.........*
   .........*
   .........*
   .........*
   .........*
   .......*
   ........*
   *

For details, see Overview of General Modem and NAS line Quality and this Release Note.

If loops to the nearest Telco switches (both from the client and the access server sides) appear to be clean, and the suboptimalities lie somewhere in the Telco path, here are some things you can do:

  • Make a non-EC call in V.22bis at 2400bps. If the circuit is healthy, there should be virtually no errors seen. If you let the connection sit idle and see recurrent errors (especially with code 0x7B, '{' in ASCII), it indicates the presence of (controlled) clock slips (for example, within the Telco's T-spans, rarely seen)

  • If the transmit or receive power levels seen on our clients are too high or too low, adjust the transmit levels, and add or remove line or trunk padding.

If you see healthy V.34 carrier, but receive weak or no pulse code modulation (PCM) connects (where the PCM code on the clients is known to be compatible with the server modems):

  • Verify that the circuit paths to the client modems can sustain a PCM connection. In other wirds, ensure that they do not have an extra analog to digital conversion.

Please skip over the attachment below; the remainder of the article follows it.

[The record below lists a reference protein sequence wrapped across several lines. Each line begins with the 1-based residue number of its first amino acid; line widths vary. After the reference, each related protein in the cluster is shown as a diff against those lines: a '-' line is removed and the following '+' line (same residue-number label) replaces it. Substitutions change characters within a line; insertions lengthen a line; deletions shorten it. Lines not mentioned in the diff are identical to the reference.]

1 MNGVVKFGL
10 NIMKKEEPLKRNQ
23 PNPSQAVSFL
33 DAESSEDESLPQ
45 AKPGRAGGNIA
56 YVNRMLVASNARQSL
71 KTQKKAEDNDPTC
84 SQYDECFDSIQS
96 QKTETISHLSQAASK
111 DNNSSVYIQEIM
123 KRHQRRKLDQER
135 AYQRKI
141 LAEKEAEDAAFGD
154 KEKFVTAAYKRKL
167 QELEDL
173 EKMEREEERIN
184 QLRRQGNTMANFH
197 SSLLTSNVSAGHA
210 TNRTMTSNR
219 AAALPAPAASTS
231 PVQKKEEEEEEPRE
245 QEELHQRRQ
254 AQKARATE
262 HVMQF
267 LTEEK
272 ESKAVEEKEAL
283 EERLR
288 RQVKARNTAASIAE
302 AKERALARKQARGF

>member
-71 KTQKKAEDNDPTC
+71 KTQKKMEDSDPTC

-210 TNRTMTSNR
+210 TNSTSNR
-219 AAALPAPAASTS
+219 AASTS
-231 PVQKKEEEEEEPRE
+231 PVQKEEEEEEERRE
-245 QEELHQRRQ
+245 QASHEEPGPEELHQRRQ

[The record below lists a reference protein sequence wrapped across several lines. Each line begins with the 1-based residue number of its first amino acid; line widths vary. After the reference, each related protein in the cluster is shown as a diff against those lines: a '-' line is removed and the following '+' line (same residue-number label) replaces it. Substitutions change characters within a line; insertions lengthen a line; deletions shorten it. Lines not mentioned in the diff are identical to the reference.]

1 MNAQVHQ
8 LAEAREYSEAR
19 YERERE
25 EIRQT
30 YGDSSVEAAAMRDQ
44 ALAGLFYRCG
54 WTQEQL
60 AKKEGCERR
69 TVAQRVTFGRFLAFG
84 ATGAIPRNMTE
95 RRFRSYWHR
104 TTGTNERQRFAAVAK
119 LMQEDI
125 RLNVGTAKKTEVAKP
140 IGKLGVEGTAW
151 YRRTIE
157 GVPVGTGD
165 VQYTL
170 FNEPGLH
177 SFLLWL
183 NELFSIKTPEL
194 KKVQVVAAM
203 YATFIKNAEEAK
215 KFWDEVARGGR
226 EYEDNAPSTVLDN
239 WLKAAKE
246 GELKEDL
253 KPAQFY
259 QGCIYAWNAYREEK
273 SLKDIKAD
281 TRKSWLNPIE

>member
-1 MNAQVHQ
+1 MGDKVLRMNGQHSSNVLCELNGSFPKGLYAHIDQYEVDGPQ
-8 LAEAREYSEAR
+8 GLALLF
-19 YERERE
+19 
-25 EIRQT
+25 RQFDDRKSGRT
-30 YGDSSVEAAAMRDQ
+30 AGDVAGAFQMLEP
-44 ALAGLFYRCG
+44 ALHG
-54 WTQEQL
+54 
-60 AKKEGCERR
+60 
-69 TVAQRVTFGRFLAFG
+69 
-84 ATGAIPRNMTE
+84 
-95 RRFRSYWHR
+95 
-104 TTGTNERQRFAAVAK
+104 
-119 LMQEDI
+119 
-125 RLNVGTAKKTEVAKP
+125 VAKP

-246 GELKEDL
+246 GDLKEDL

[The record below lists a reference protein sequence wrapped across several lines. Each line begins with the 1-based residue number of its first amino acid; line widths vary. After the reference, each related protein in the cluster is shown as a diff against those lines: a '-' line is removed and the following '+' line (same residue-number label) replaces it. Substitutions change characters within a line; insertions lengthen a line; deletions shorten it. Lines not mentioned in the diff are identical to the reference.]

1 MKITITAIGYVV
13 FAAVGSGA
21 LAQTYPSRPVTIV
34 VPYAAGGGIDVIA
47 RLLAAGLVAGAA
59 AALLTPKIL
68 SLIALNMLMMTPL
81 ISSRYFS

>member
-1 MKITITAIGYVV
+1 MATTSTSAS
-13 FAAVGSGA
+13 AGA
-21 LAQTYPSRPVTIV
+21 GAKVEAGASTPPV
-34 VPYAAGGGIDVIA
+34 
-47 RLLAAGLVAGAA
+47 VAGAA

• Examine the digital padding in the path.

Proceed with Telco to investigate further along the call paths.

Calls to Certain Numbers (DS1 or Access Server) Connect, but Later the Call Drops

Calls from various locations with various modem models to certain number(s) (DS1 or access server) connect okay, but later the call drops. The same clients at the same locations have good connectivity when they call other local numbers (such as the San-Jose Dial-in Lab, or Australia Dial-in Lab).

First, check the statistics at controller and interface levels for errors (see the introduction for more information). For example, if the access server terminates more than one Telco line, ensure that all the lines are synchronized (usually it means the lines must be taken from same provider), as explained in Clock Synchronization. The check needs to be done on both the access server and Telco sides (if the problem affects the signals that come from the access server to the nearest Telco exchange, the access server may not report any errors).

Next, ensure that the calls do reach the access server, as explained in Dialup Technology: Troubleshooting Techniques. Then check the show controller <e1|t1> call-counters. For some Telco problems, certain DS0 channels typically report very low connect times and a very high number of calls. Collect representative statistics (also see Note 1) on which side initiates disconnects, and what the reason is:

If the calls disconnect due to mounting connectivity errors, see if Fine-Tuning Modems makes any impact on connect times and/or disconnect reasons.